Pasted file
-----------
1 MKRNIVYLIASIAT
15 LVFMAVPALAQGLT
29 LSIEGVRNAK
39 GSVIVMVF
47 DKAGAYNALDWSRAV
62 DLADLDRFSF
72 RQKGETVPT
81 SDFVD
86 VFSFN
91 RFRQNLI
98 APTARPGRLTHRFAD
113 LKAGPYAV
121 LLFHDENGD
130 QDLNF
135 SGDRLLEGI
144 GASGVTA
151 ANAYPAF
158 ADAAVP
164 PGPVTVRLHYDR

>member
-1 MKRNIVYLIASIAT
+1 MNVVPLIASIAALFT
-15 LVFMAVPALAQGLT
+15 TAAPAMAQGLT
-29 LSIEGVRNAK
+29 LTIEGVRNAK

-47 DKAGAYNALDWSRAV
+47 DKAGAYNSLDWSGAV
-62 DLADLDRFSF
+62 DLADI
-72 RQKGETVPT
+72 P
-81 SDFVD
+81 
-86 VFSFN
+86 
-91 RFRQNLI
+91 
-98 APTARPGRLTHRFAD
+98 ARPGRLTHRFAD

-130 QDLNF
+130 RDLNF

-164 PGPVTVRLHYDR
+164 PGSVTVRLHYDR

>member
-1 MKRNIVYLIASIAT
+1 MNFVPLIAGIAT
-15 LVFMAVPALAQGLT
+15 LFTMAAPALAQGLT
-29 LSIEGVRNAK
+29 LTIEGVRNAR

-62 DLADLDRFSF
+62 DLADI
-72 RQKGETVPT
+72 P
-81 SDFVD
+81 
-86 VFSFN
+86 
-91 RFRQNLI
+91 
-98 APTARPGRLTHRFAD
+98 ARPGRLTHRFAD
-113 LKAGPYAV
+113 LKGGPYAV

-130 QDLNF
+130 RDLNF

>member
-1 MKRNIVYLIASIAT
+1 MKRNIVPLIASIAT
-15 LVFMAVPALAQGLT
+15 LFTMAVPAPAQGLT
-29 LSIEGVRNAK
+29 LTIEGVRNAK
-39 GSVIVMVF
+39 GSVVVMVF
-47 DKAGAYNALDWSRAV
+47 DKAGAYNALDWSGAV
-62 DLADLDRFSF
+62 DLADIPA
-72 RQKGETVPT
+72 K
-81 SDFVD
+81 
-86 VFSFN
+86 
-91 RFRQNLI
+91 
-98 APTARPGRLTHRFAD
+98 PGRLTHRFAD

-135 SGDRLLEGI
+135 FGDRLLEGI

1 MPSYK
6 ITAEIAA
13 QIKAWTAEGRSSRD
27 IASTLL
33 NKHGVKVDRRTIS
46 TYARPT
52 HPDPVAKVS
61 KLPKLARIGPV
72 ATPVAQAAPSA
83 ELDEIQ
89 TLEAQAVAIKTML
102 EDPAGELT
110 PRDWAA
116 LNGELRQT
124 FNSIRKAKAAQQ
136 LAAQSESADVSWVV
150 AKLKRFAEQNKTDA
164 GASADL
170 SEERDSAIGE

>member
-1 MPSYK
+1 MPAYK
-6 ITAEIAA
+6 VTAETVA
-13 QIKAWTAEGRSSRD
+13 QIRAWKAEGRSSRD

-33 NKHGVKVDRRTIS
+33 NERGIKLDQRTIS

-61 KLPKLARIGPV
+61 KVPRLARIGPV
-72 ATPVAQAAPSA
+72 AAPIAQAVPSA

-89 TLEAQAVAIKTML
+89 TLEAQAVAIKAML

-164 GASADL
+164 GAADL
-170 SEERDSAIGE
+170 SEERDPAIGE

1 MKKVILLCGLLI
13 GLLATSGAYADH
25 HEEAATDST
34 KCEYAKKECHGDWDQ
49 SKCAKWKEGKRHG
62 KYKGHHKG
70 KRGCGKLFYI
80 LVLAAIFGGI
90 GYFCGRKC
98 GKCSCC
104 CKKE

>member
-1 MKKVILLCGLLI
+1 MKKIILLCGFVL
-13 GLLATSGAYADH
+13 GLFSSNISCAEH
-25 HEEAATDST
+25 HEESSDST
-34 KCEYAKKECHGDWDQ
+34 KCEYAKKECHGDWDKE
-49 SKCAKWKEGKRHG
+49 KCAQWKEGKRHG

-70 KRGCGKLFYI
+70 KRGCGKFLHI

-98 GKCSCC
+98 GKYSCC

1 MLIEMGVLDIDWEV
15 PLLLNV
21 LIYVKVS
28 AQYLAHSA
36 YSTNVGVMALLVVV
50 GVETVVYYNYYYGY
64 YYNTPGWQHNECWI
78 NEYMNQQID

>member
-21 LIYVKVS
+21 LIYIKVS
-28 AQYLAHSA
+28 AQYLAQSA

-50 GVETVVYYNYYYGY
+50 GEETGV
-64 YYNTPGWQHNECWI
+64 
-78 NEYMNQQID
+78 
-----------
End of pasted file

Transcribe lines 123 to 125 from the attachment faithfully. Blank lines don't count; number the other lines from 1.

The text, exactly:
-72 ATPVAQAAPSA
+72 AAPIAQAVPSA

-89 TLEAQAVAIKTML